Miguel Rojas-Hammond never gave up. There were times when doing so would have been the easier option, but he never gave in
He tried out for OPPD’s line technician boot camp and didn’t make the cut. So he kept at it, attending OPPD’s cable splicer and meter technician boot camps as well. He wasn’t hired from those either.
But things changed when he went through the street lighter boot camp. This time the call resulted in a job offer.
“It hit me super hard,” he said. “But through it all, I just kept telling myself, ‘OPPD is my goal, OPPD is my goal.’”
On May 13, Rojas Hammond was one of 42 Legacy I3 students who graduated from the program that helps OPPD expand its talent pipeline. Rojas-Hammond was chosen to speak at the event and share his story. Because COVID-19 restrictions postponed two graduation ceremonies, three Legacy classes actually took part in the ceremony this year, held at the Salvation Army Kroc Center. Rojas-Hammond was one of those prior graduates.
The program is free for all high school students who take part. It focuses on “OPPD’s intentional efforts to cultivate and build a diverse workforce pipeline,” said Michelle Homme, a senior Diversity & Inclusion consultant at OPPD.
Students complete a special curriculum that includes learning essential workplace and social skills and exposure to mentors from OPPD or one of the other companies involved. The goal is to graduate from college and become employees of the utility or other partner companies.
Other companies that partner with OPPD are QLI, Charles Drew Community Health, OneWorld Community Health, Turner Construction, CLAAS of America and the Peregrine Hotel.
The program, now in its fifth year at OPPD, started in Chicago to attract, train and retain local, diverse talent.
“It’s always special when a student lands a full-time job, but Miguel’s is the one hire date I remember,” Homme said. “It’s one of those things where whenever you impact someone’s life, it is bigger than you.”
Rojas-Hammond said the Legacy program has impacted who he is and bettered his life. As a senior at Omaha South High School, he didn’t care whether or not he graduated. His family was poor and no one in the family had graduated high school, he said. He felt he had few options until the principal at South called him to the office to talk.
“I had no idea what was going on, but that’s where I heard about Legacy, and I didn’t think it sounded like something I wanted to do,” he said. “But I told him I’d think about it.”
Over Christmas break, Rojas-Hammond went to Mexico with his family to visit family members there. When it was time to return to Omaha, he couldn’t get back into the country right away because of a mix-up with his passport.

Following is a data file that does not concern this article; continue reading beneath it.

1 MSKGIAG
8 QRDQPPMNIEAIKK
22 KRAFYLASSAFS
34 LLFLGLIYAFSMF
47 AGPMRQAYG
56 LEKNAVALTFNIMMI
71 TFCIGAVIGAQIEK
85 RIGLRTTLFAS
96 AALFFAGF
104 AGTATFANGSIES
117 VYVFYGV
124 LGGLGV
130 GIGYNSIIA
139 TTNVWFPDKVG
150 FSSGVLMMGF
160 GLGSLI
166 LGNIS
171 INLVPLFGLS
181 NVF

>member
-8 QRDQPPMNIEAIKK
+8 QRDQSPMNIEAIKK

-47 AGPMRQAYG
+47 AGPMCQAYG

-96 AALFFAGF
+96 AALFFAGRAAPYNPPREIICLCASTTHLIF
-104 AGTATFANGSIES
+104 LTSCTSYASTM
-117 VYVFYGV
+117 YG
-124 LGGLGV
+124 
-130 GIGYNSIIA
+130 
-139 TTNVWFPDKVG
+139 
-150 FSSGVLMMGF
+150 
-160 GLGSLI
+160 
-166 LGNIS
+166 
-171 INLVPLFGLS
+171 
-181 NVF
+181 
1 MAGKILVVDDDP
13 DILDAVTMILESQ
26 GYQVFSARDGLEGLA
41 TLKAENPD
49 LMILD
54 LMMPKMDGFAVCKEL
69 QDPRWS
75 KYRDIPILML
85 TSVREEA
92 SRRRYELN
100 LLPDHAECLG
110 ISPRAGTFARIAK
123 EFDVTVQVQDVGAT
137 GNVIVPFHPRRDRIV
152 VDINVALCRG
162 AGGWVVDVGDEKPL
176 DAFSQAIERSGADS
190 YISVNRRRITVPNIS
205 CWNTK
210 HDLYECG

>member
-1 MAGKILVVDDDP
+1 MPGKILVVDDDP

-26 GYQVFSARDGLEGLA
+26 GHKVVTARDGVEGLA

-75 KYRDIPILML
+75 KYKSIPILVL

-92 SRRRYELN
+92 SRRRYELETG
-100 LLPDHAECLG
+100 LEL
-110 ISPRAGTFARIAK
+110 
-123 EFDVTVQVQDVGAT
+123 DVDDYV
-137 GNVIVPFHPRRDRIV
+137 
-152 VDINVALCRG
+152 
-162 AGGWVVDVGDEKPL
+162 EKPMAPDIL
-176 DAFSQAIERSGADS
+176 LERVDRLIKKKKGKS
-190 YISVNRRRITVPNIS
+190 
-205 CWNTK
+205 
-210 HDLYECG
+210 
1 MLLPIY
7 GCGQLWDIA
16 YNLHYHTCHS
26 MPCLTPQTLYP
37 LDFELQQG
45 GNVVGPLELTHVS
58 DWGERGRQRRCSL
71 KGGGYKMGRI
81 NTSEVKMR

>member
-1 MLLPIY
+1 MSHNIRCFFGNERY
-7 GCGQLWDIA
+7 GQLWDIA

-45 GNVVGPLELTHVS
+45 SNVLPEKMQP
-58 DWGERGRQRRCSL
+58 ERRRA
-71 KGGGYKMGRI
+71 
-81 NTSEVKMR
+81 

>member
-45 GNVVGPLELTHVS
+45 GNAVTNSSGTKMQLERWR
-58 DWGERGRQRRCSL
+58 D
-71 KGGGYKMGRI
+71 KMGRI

“I kept thinking, ‘I’ve got to get back, Legacy is starting up and I’m going to miss it.’ That’s when I knew I was going to do it. For once, I had a goal and decided I wanted to go to college.”
While in Mexico, he called the principal and Homme to tell them he was going to give Legacy a shot, but that he would be a little late coming back.
Once in the Legacy program, he started to learn about different careers. He was intrigued by line work and interned with the line technicians. He loved it. Finally, he knew what he wanted to do with his life.
Rojas-Hammond began the work of achieving that goal.
Less than a year after graduating high school, he graduated from Metropolitan Community College with an associate’s degree in applied science utility line technician earned through an accelerated program.
Between graduation and being hired by OPPD, Rojas-Hammond worked at IES Electric and Superior Lighting. That work took him from Gothenburg, Nebraska, to Albuquerque, New Mexico. He gained experience working on transmission lines and helped build a substation from the ground up. He said being away from his family was hard, but he kept telling himself, “OPPD is my goal,” and kept working toward his dream.
At the Legacy graduation ceremony, Rojas-Hammond told the students he is now achieving those dreams, and he encouraged them to never give up and to believe in themselves.
“There were a lot of times I didn’t feel like I was good enough, yet I still managed to push through and make something of myself,” he said. “To everyone here tonight, don’t let anything make you lose focus on your goals. It’ll be hard sometimes, but just remember what the end goal is.”
He said he will serve as a mentor and a role model to family members and the community and plans to eventually get into one of OPPD’s four-year apprentice programs. And he’s looking to buy a home.
Homme, and those who know Rojas-Hammond, know that’s exactly what he will do.
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